I was recently at a conference where I had been scheduled for roughly 50 author pitches. Yes, that’s right. Fifty. Can you imagine what it must have been like for me to sit in a cold room for hours listening to author after author tell me the five-minute version of their book? Think about it. Do you really think I remembered all, if any, of those pitches?
No, I didn’t. Let me tell you, there’s an art to the pitch. Whether you have a scheduled pitch appointment or happen upon an agent in an elevator, there’s a way to present yourself and your book that can almost guarantee that you lock yourself into an agent’s memory. And there’s a way that will ensure the agent forgets you before you even walk out the door.
The trick? Make friends. Make yourself stand out and be remarkable.
There are two ways I’m gong to frame this. First I’m going to talk to those of you who have a pitch appointment and I’m going to give you those key secrets that agents want when getting pitched to. And then (tomorrow), I’m going to talk to those of you who run into an agent at a cocktail party, in the elevator, or are lucky enough to find yourself seated next to one at a luncheon.
Pitch Appointments . . .
Stressful, scary, and for some reason always, always in a cold room. Pitch appointments are dreaded by authors, and you know what? By agents too. By the time I’m done I feel like I’m nothing but a means to an end, and all too often I’ve had to deal with the hostility of a disappointed and disgruntled author.
When it comes to pitch appointments I so often hear authors console themselves by saying that an agent has to read the book anyway (and agents and editors will often say this too). Well, I’m here to tell you that’s a lie and something only the “nice people” say to make you feel better. Call me jaded or just call me mean, but the truth is that after 15 years of author appointments I know within your first three sentences whether or not it’s worth my time to read more. I don’t know if your book is perfect and I don’t know if it’s publishable, but I do know whether it’s worth my time.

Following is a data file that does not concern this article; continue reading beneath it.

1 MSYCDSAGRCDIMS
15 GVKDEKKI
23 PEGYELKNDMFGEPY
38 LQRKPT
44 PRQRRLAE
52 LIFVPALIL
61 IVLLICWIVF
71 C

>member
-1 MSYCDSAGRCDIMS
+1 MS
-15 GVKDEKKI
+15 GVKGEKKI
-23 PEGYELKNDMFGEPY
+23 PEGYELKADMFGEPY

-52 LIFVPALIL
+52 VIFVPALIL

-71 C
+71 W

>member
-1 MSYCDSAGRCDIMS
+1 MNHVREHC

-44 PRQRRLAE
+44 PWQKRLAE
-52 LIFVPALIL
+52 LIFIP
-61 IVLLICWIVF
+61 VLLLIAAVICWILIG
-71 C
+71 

For those of you who haven’t yet experienced an appointment with me, let me warn you: I’m not mean (at least I don’t think I am) but I’m not phony either. I don’t request material unless you’ve convinced me to request it . . . and I’m a hard sell.
So what can you do to convince me? Know your hook. If you don’t know what makes your book different from everything out there that’s ever been published, if you don’t know what a hook is or what your hook is, then you aren’t ready to pitch. Some examples of hooks I represent . . .
* The Naked Earl (the title alone is a fabulous hook), a Regency-set historical romance with steamy sex scenes and lots of humor.
* A hot, erotic romance that begins when the main characters meet for the first time in ten years at their high school reunion.
* A cozy mystery series featuring knitters/crochet/rubberstamping/etc. In doing research, I find this is still an untapped area in the cozy market.
Do you see where I’m going with this? Rarely, if ever, does the hook have anything at all to do with the story. It’s that one line that makes you stand out from the crowd, that shows that your book is different. It’s the one thing that makes me stand up and say, “Hey, I’ve never heard of that idea before.”
Once your hook is out, move on to your background. What makes you qualified to write this story? What awards have you won? What else can make you remarkable?
So then what? Once you’ve told the agent your hook, what do you do? The most depressing thing to me is that when the pitch is made (and really, three to five sentences tops! I don’t need to listen to you ramble about your book for ten minutes) and my comments are voiced, the author gets up and (sometimes) runs from the room. Why are you wasting such valuable time? This is probably one of the few times in your life when you can actually talk, uninterrupted, with an agent. Use it! Ask her questions about herself, the agency, the business, the market, something that’s been bugging you from an earlier panel. In other words, if your hook didn’t do it, find another way to make yourself remarkable.
If it wasn’t this book it might be the next. And again, I appreciate it if someone treats me like a human rather than a pitch machine and will appreciate you more if you’ve made a personal connection with me.
For those of you who have experienced the dreaded pitch appointment, what have you found worked or didn’t work for you? How can you recommend others prepare a successful pitch?
Read on tomorrow for how to approach that agent in a social setting. . . .